In September 2012, Ocean Networks Canada installed a community-based cabled seafloor observatory in Cambridge Bay, Nunavut—the first of its kind to be installed in Canada’s North.
Each year, ONC teams travel to this northern hamlet for an important maintenance expedition to clean and upgrade the observatory infrastructure and instruments. It’s also a great opportunity to reconnect with the residents of Cambridge Bay.
Right now, members of the engineering, science and outreach teams are busy preparing for the third visit, from 14-28 September.
New and improved technology
This year, the main instrument platform will be retrieved from the seafloor and replaced with a new lightweight platform. Instruments to be installed will include an underwater HD video camera, a new hydrophone, a new water quality monitor, an acoustic ice profiler and a fish tag receiver from Ocean Tracking Network.
This year, the teams will also be installing a new light sensor (Photosynthetically Active Radiation sensor, or PAR) to measure underwater light levels, particularly during the spring when the polar sunrise triggers algal blooms under the ice.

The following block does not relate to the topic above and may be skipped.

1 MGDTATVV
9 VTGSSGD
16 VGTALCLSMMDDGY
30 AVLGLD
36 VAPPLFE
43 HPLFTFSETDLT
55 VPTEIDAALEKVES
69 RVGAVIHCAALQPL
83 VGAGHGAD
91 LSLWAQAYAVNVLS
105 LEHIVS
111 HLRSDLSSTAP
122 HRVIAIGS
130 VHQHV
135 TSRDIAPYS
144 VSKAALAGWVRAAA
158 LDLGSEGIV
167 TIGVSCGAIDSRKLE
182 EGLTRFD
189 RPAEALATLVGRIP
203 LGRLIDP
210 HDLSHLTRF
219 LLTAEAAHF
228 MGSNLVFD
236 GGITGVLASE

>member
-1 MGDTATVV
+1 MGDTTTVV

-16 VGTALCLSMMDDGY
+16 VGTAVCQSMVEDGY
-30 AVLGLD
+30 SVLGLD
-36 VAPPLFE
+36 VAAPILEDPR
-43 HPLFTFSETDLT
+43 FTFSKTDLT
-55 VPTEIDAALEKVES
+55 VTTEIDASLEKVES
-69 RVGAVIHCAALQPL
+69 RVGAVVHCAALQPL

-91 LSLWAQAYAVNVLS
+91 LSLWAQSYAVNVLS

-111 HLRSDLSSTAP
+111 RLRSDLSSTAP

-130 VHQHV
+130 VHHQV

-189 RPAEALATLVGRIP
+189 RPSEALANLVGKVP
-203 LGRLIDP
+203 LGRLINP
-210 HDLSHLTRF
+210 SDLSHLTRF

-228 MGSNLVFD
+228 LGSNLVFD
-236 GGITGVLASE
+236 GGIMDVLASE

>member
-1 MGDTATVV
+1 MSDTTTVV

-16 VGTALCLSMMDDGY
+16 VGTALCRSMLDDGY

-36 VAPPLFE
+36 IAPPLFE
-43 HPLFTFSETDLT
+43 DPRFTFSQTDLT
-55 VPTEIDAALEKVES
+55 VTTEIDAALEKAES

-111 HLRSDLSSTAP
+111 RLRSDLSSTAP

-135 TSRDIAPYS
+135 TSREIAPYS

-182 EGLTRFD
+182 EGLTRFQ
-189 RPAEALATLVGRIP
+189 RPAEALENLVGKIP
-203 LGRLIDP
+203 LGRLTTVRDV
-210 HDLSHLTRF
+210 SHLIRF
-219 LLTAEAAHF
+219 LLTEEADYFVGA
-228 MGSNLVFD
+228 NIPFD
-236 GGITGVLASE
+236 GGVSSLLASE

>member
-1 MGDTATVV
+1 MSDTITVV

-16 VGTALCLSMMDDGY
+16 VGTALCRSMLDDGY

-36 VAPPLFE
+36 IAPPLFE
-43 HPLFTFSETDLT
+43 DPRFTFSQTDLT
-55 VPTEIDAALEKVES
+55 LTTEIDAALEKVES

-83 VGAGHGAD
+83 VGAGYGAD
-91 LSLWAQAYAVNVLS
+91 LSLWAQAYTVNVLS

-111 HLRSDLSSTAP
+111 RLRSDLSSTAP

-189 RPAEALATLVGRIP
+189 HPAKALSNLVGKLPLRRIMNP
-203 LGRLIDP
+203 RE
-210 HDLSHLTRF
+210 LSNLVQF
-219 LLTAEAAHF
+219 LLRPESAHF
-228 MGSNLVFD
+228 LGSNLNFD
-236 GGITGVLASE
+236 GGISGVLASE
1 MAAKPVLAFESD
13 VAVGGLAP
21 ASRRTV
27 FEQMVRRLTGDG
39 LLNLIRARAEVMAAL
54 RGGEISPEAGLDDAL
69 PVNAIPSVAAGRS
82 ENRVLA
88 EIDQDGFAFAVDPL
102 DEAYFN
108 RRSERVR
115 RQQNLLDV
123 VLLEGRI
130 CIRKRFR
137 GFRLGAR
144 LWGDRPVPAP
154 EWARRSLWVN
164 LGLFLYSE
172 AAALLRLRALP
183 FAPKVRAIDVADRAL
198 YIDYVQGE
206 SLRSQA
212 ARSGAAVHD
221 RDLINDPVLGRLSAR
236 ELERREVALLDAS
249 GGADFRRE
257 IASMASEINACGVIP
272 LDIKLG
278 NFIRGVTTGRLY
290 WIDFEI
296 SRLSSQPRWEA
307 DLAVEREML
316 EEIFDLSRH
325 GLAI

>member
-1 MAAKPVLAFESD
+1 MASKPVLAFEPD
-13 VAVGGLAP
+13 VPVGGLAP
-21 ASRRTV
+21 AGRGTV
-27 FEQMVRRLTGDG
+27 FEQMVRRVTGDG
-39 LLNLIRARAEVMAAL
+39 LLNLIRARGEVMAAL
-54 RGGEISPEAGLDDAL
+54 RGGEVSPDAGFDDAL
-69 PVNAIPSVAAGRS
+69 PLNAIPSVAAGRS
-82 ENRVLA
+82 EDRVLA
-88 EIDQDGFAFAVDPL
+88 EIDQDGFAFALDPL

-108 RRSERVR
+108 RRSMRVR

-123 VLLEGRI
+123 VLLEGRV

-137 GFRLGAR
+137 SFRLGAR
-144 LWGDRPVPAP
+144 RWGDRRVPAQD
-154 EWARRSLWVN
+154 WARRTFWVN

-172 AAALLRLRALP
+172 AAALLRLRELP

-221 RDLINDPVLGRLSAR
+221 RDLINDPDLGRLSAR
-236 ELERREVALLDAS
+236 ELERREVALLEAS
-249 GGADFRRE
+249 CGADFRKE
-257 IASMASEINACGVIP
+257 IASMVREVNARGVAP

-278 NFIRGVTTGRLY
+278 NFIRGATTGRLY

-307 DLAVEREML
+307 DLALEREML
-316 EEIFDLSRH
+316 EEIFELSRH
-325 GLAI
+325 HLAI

Above water, the video camera will continue to monitor surface ice formation and the weather station will provide real-time atmospheric conditions, and the Automatic Identification System antenna positioned on top of a local building will continue capturing location and identity signals from nearby ships.
During the redeployment of the new platform, ONC scientific divers will also sample fauna on the seafloor, and conduct surveys for a new observatory location for 2015 that will position the underwater sensors at a greater distance from vessels and winter road traffic near the local dock.
In the current context of climate change and the pressures that global warming imposes on the environment, especially in the Arctic, continuous monitoring and collection of time series data are crucial to understanding and managing the Arctic Ocean.
The Cambridge Bay observatory has been successfully running for nearly 2 years now, and is helping establish a baseline of environmental conditions such as rates of ice growth and the timing of plankton blooms.